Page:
Teaching for Change in 2021

We are pleased to share selected highlights from Teaching for Change’s work in 2021. Our work is made possible by the ongoing support of allies like you. Help us deepen our impact by sharing these stories (as well as our resources) as we continue building social justice, starting in the classroom.

Please make a donation to ensure we can continue this work in 2022.


Defending Teachers’ Right to Teach Truth

In the face of well-funded right wing attacks on teaching honestly about U.S. history and current events, we mobilized and supported teachers. In D.C., we hosted a Teach Truth rally in collaboration with the African American Civil War Memorial and Museum. Nationally, our Zinn Education Project (with Rethinking Schools) created a Teach Truth Syllabus and organized pledge to Teach Truth Days of Action in June and August. These were the only national public events to protest the anti-history education legislation.



2021 Indigenous Peoples’ Day Curriculum Teach-In

My tab bar is exploding with all the links shared. One of the best professional developments I have attended in my 31 years in education. Thank you for all the hard work and thought that went into planning this.

This was one of the comments from the more than 500 teachers who attended the annual Indigenous Peoples’ Day Teach-In that we co-host with the Smithsonian’s National Museum of the American Indian (NMAI). This year’s theme was Indigenous Land: Stewardship, Relationships, and Responsibility with a keynote by Dr. Kelsey Leonard (Shinnecock) and two rounds of workshops featuring classroom resources from the NMAI’s online education portal Native Knowledge 360° and the Zinn Education Project’s Teach Climate Justice Campaign. Read more.


Fourth Annual D.C. Black Lives Matter at School Week of Action

In February, Teaching for Change’s D.C. Area Educators for Social Justice collaborated on the fourth annual D.C. Area Black Lives Matter at School Week of Action. Hundreds of pre-K to 12 and college educators from D.C., Maryland, and Virginia engaged students in lessons about structural racism, intersectional Black identities, Black history, and anti-racist movements. In preparation, we hosted a virtual curriculum fair with Howard University attended by more than 500 educators from 42 states and D.C.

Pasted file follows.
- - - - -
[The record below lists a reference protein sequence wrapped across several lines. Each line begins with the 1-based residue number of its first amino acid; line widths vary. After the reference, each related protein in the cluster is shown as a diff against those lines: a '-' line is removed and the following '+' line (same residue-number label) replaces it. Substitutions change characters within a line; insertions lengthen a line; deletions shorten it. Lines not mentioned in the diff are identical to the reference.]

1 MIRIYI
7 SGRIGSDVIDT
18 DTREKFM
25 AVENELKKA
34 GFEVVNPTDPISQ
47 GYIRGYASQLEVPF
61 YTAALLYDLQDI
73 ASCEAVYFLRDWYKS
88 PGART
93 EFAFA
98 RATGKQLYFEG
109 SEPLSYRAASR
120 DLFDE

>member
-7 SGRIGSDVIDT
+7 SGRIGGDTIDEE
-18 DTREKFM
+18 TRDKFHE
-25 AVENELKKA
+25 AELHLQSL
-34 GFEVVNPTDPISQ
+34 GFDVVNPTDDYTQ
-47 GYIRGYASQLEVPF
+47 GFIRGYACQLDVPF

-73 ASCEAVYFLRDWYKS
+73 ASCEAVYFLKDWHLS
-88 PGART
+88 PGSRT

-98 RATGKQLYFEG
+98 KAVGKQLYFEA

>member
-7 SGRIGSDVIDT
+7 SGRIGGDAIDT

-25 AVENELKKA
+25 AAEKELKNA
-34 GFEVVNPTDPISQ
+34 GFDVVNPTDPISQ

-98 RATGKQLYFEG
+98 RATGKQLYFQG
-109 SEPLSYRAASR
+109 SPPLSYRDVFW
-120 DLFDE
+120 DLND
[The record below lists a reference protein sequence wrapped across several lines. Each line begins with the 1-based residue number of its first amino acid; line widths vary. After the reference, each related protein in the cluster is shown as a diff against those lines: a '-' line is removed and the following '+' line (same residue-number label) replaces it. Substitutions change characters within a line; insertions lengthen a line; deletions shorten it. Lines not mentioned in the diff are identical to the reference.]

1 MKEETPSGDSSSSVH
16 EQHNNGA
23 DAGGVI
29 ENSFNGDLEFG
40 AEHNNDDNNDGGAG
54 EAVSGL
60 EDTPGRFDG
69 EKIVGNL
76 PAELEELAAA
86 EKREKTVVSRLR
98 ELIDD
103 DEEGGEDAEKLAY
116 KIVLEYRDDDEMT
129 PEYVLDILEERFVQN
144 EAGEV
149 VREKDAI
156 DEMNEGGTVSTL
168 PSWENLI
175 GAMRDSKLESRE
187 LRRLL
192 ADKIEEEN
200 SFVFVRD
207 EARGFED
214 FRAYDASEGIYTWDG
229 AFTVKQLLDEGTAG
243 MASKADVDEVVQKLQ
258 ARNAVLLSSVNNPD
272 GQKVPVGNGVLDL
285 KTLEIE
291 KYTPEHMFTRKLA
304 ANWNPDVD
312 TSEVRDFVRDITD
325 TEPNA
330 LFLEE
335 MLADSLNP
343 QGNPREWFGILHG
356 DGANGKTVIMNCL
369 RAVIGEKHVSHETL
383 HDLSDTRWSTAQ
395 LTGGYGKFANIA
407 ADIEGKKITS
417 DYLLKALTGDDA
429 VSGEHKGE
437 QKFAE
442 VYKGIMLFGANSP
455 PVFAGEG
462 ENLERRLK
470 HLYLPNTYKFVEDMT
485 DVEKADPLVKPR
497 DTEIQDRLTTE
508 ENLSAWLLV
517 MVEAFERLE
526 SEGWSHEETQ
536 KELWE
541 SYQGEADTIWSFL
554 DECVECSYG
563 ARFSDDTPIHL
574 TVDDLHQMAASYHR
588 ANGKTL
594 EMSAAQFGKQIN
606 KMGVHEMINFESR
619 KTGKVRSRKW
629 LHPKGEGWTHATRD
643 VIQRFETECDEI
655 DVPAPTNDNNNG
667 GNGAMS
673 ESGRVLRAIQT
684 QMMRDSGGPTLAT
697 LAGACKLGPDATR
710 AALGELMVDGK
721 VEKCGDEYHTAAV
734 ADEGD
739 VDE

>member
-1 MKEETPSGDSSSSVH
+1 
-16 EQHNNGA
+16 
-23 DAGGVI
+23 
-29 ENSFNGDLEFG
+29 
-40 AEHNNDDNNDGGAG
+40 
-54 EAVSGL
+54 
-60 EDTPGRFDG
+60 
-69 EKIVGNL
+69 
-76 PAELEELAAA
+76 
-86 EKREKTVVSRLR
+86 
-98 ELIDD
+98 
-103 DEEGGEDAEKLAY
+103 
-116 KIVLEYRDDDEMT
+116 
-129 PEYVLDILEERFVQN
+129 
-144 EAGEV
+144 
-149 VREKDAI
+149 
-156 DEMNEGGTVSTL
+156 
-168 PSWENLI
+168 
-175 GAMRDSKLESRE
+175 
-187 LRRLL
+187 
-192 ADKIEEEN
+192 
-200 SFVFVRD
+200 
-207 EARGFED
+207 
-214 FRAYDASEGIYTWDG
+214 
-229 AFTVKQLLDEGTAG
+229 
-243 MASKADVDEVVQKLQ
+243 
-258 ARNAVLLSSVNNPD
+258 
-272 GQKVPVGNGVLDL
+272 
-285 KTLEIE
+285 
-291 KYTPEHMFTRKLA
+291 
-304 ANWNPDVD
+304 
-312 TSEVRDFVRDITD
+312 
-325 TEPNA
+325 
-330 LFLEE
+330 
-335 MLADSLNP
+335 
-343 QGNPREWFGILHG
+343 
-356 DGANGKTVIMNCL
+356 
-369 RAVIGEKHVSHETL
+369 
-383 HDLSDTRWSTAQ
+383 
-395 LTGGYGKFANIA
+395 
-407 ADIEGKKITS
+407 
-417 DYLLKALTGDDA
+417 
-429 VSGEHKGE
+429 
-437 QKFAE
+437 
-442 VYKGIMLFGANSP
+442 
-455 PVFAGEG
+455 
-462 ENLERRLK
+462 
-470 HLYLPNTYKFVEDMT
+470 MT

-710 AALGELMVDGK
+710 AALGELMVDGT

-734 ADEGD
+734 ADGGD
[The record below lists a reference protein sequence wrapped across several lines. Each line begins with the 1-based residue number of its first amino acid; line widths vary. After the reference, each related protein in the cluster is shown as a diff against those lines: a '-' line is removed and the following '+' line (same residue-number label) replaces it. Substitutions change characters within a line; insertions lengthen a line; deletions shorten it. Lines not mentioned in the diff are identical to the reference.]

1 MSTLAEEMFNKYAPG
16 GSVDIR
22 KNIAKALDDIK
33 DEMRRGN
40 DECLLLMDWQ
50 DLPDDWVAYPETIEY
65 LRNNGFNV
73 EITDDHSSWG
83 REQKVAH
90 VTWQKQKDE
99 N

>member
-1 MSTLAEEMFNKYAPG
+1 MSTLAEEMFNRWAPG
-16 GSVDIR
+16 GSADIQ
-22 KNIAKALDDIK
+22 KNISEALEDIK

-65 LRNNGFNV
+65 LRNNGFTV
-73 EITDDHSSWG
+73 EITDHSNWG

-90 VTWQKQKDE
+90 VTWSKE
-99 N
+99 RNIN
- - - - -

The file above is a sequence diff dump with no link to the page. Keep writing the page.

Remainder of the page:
Decolonizing the Curriculum Series

We collaborated with the Washington Teachers’ Union to offer a Decolonizing the Curriculum professional development series in July and August. This six-session online series featured presentations on voting rights, the politics of hair, and Black Lives Matter in early childhood classrooms.



Third Annual Teach Central America Week

In October, we coordinated the third annual Teach Central America Week. Hundreds of educators from 38 U.S. states, D.C., and five other countries signed up to participate, using free lessons and resources from TeachingCentralAmerica.org. Organizations across the country endorsed the week and publishers donated books to give to teachers who shared stories. For example, Jaquelina Schmittlen in Knoxville taught about Central America through art. Her students learned about the art of weaving and Guatemalan culture from the picture book, Abuela’s Weave, then students and educators did their own weaving. Read more.



NEH Institute on the Civil Rights Movement

This experience was transformative and energizing. It is critical to be among a group of like-minded educators to gain strength, learn, and build support for liberatory education. I loved being able to learn about freedom schools from a mix of SNCC activists and scholars. I have soooo many pages of notes to be able to reflect on specific, new understandings. The facilitators were the most responsive group of facilitators I’ve ever had.

Thirty teachers, selected from close to 200 applicants, spent three weeks in July in a National Endowment for the Humanities (NEH) Teacher Institute coordinated by Teaching for Change, the SNCC Legacy Project, and Duke University’s Center for Documentary Studies. Read more.



New Social Justice Booklists